- The Washington Times - Saturday, November 9, 2002

Judge caught smoking pot
TRAVERSE CITY, Mich. A judge went on indefinite voluntary leave after admitting smoking marijuana at a Rolling Stones concert.
A woman told court officials she saw District Judge Thomas Gilbert smoke a joint passing along a row of people at an Oct. 12 concert in Detroit.
Judge Gilbert admitted to the accusation during a meeting this week with Chief District Judge Michael Haley and District Judge Thomas J. Phillips. He left the bench on Wednesday.
"He's full of shame and regret and it's just a very sad day for the district court," Judge Haley said.
"I broke the law by twice puffing on a marijuana cigarette during a rock concert," Judge Gilbert said in a statement. "I deeply regret this error in judgment."
Judge Gilbert will be on voluntary leave until at least Nov. 15. Once he returns, he will be limited to civil cases indefinitely, Judge Haley said.

Pentagon seeking source of terror photos
The Pentagon was investigating yesterday to find out who took and released photographs of terror suspects as they were being transported in heavy restraints aboard a U.S. military plane.
Four photographs of prisoners handcuffed, heads covered with black hoods and bound with straps on the floor of a plane appeared overnight on the Web site of radio talk show host Art Bell.
"Anonymous mailer sends us photos taken inside a military C-130 transporting POWS," the headline said.
The photos are the first giving a glimpse into security measures aboard any of the airplanes used over the past year as prisoners were transferred to prisons in and around Afghanistan and elsewhere around the world, including to the high-security prison at Guantanamo Bay, Cuba.

Yemeni American linked to Buffalo al Qaeda cell
A Yemeni American killed in a CIA air strike in Yemen has links to suspected members of the al Qaeda cell in suburban Buffalo, N.Y., that was raided by U.S. authorities in September, a U.S. government official said yesterday.
The man, identified by Yemeni officials as Ahmed Hijazi, is a U.S. citizen, U.S. and Yemeni officials said on the condition of anonymity.
The apparent killing of a U.S. citizen, even a suspected terrorist killed collaterally, threatens to draw the CIA into murky waters. The agency is conducting a massive, largely hidden effort to catch and kill al Qaeda members as a part of the war on terrorism.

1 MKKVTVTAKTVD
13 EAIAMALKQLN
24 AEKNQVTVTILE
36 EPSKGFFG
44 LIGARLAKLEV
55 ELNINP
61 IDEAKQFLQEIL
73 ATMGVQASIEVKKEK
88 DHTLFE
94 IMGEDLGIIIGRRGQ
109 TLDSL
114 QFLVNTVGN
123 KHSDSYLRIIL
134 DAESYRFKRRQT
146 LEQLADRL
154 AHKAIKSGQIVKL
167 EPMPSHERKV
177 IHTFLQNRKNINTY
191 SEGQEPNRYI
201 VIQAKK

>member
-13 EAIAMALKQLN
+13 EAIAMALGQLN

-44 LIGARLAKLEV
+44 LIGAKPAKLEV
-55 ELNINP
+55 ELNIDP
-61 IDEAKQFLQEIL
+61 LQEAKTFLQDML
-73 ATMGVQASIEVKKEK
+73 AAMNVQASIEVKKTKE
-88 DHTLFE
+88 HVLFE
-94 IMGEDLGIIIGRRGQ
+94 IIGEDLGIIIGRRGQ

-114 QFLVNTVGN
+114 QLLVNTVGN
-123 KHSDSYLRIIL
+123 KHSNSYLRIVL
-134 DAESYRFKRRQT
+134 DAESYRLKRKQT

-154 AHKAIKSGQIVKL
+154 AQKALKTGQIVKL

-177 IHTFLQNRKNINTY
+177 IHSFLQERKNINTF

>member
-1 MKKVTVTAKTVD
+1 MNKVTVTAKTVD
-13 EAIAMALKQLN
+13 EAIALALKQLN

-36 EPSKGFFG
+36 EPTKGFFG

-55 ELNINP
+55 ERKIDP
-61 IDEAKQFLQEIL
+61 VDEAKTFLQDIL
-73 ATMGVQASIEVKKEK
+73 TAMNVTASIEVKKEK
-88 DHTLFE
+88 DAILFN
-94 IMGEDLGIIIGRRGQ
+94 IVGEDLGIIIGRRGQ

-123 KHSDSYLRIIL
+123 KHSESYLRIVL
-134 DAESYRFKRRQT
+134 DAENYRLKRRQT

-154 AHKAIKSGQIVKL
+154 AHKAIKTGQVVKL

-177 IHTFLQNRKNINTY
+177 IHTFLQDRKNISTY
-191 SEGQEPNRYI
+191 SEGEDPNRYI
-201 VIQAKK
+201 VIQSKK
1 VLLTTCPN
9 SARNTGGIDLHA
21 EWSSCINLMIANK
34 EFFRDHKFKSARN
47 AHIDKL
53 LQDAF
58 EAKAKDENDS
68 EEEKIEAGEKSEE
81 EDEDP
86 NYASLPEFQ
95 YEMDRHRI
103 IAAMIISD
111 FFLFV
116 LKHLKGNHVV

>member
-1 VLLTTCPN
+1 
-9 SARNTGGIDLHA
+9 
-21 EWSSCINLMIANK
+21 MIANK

On Sunday, a CIA Predator drone aircraft near Marib, Yemen, fired a missile at a car carrying Qaed Salim Sinan al-Harethi, believed to be al Qaeda's chief operative in Yemen. Hijazi and four non-Americans, all described as al Qaeda operatives, were traveling with him.

Illegal migrants to be detained and deported
The Bush administration announced yesterday that Haitians and others who attempt to enter the United States illegally by sea will be detained and subject to an expedited process to send them home.
An Immigration and Naturalization Service statement says that even the perception that rules are being relaxed could spur a mass migration that threatens U.S. national security.
"Any message that may encourage a mass migration and detract federal resources from our homeland defense is unacceptable," the INS statement said.
Although Justice Department officials said the move was made under existing authority, immigration activists said it marked a change in that most Haitians no longer will be able to go free on bond while awaiting the outcome of their asylum cases.

Stupidity expert charged with soliciting minor
LANTANA, Fla. A man who has written two books on stupidity was arrested for trying to arrange sex with a 15-year-old girl over the Internet. The girl turned out to be an undercover male detective.
James F. Welles, the 61-year-old author of "The Story of Stupidity" and "Understanding Stupidity," was taken into custody last week after arranging to meet the girl at a restaurant, investigators said.
He was charged with soliciting a minor over the Internet and released on bail. He did not immediately return a call to his Pompano Beach home yesterday.
According to police, Mr. Welles was aware of the possibility of a sting, saying in one message that he worried about "the state of Florida looming in the background."

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